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Common-law marriages for same-sex couples existed prior to the nationwide legalization of gay marriage in the last decade, the state Supreme Court ruled in a divorce case between two men Monday.

In deciding the issue, the justices had to answer the question of whether same-sex couples for whom the opportunity to marry did not exist fit into common-law marriage definitions. The U.S. Supreme Court allowed same-sex marriage in the 2015 ruling of Obergefell v. Hodges.

“We are pleased to see that the Colorado Supreme Court today validated [that] common law same-sex marriages that started before the Obergefell decision are still valid marriages,” said Michael Crews, policy director of the LGBTQ advocacy organization One Colorado. “This ruling signifies that LGBTQ Coloradans are equal under the eyes of the current law, regardless of the discriminatory practices of the time.”

Colorado is one of only eight states that allows the practice of common-law marriage, according to the National Conference of State Legislatures. Such relationships for adult couples exist without a marriage license, but are legally recognized if the parties mutually agree to present themselves as married.

Of consideration for the justices was the fact that several legal indicators of common law marriages, such as their public affiliation as a monogamous couple, were traditionally higher social barriers to same-sex couples than to heterosexuals.

“It would also seem to me at least potentially unfair to say, ‘hey, you weren’t out to the world as a married couple,’ even though they were out to their closest friends, because there certainly has been historic discrimination against the LGBTQ community,”  Justice Richard L. Gabriel said during oral argument in June.

The state Supreme Court also updated its 1987 precedent, known as the Lucero test, for determining the existence of common law marriage. The Lucero decision held that couples’ conduct, including cohabiting or taking the man’s surname, as well as their  reputation in the community were the “two factors that most clearly show an intention to be married.”

However, the court’s majority acknowledged that married behavior has changed in 30 years ago, including in heterosexual marriages. For example, the U.S. Census Bureau reports that as of 2018, nearly 15% of unmarried young adults live with a partner, compared to virtually no one in 1970.

“The key question is whether the parties mutually intended to enter a marital relationship — that is, to share a life together as spouses in a committed, intimate relationship of mutual support and mutual obligation,” wrote Justice Monica M. Márquez for the court’s majority, in describing the new standard for common law marriages.

“In assessing whether a common law marriage has been established, courts should give weight to evidence reflecting a couple’s express agreement to marry.”

“That looks like a wedding”

Although the U.S. Supreme Court decided Obergefell in June 2015, Colorado’s legalization of same-sex marriage preceded the announcement by eight months. In 2014, the U.S. Court of Appeals for the 10th Circuit struck down same-sex marriage bans in Utah and Oklahoma, and the Supreme Court declined to review the decision. Because Colorado exists within the same appeals circuit, the ruling applied to the state’s own constitutional prohibition from 2006.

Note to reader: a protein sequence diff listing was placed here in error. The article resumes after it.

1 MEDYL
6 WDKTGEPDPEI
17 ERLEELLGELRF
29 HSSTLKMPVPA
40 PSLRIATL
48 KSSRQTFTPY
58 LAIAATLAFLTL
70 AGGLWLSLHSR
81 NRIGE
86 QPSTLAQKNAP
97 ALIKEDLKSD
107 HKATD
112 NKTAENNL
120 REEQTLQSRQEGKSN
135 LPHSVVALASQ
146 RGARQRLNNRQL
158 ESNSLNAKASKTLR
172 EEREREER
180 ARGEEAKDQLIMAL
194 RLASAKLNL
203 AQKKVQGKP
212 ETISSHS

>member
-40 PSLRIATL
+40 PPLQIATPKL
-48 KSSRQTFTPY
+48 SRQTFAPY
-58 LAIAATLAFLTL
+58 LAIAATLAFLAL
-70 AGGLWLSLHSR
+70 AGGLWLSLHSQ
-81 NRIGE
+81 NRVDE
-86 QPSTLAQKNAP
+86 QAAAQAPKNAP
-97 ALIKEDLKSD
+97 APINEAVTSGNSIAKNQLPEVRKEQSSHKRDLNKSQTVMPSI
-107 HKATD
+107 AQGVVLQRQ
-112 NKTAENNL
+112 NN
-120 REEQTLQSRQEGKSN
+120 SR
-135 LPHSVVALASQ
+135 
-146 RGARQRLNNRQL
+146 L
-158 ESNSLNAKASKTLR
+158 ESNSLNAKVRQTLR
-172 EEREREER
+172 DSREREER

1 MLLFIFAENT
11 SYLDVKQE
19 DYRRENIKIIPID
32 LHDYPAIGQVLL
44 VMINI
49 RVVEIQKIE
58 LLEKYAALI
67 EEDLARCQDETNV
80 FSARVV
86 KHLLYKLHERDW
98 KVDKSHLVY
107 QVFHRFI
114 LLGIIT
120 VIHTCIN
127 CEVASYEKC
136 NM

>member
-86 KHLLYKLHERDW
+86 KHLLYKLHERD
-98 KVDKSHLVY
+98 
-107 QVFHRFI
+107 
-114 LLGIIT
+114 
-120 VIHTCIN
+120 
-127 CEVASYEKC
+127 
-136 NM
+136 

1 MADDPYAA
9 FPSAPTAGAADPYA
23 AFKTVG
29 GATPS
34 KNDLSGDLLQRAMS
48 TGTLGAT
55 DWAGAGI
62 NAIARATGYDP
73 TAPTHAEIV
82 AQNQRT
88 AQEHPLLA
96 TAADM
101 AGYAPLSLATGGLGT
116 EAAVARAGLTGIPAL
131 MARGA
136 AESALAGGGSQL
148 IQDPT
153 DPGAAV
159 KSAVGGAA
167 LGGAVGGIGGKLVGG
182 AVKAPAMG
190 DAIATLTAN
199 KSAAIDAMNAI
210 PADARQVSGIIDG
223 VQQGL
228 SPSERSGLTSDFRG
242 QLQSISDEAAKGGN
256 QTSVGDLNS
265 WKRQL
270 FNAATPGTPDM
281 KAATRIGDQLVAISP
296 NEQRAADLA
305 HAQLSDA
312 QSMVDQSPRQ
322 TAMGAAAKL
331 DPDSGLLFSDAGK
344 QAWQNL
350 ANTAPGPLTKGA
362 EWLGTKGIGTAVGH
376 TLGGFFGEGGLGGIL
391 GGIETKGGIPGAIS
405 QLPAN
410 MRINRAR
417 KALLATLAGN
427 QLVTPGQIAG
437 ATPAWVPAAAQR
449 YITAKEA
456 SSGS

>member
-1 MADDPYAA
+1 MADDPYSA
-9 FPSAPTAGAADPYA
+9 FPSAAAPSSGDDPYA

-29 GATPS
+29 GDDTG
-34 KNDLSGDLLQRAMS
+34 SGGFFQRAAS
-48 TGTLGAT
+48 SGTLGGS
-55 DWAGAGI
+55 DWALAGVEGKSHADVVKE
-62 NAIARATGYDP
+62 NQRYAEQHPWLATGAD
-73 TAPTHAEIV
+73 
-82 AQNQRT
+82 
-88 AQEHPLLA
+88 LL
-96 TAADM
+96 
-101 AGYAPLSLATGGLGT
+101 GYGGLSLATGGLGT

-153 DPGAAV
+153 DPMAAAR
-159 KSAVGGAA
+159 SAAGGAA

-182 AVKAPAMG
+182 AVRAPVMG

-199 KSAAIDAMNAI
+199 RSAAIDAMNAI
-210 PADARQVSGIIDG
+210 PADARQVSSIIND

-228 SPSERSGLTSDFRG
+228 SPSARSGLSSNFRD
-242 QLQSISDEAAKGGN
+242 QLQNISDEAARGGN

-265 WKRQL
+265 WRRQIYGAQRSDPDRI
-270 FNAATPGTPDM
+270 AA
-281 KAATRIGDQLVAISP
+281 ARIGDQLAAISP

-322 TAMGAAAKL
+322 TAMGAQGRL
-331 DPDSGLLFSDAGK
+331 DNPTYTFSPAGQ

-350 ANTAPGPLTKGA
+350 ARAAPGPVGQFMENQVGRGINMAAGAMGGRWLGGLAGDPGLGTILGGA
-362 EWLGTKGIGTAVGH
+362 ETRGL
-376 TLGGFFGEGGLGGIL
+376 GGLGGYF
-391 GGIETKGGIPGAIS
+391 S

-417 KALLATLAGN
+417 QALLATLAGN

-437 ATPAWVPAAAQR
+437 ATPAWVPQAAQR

Márquez explained that the proper application of the Obergefell decision is to treat the discriminatory law as if it never existed, and extend the same recognition of common law marriages that other couples enjoyed prior to 2015.

“Recognition of a same-sex marriage is the remedy for the state’s earlier violation of the couple’s constitutional rights; the failure to recognize such a marriage effectively continues to enforce the very laws deemed invalid,” she wrote.

In the first case, Dean LaFleur and Timothy Pyfer held a commitment ceremony with family and friends in 2003, where they exchanged rings and vows. After the men had separated, Pyfer filed to dissolve the marriage in January 2018. LaFleur argued that he did not mutually agree to enter into a common law marriage.

“The rings were $8. The vows were specifically amended to take out any reference to marriage,” Katayoun A. Donnelly, LaFleur’s attorney,  argued. “… When it became legal to get married, they did not.”

Nonetheless, a Jefferson County District Court judge found the two were married under the common law. The judge found Pyfer’s intent to be married by their signing of a “Certificate of Holy Union,” LaFleur’s financial support for Pyfer after the ceremony, their cohabitation and Pyfer’s listing of LaFleur as his “spouse” on multiple forms. 

The court awarded $50,000 of LaFleur’s retirement to Pyfer and ordered spousal maintenance. Both parties appealed.

The issue for both same-sex and opposite-sex couples in a potential common law marriage, contended John M. McHugh, an attorney representing Pyfer, was “whether you intended to have the social relationship status as marriage.”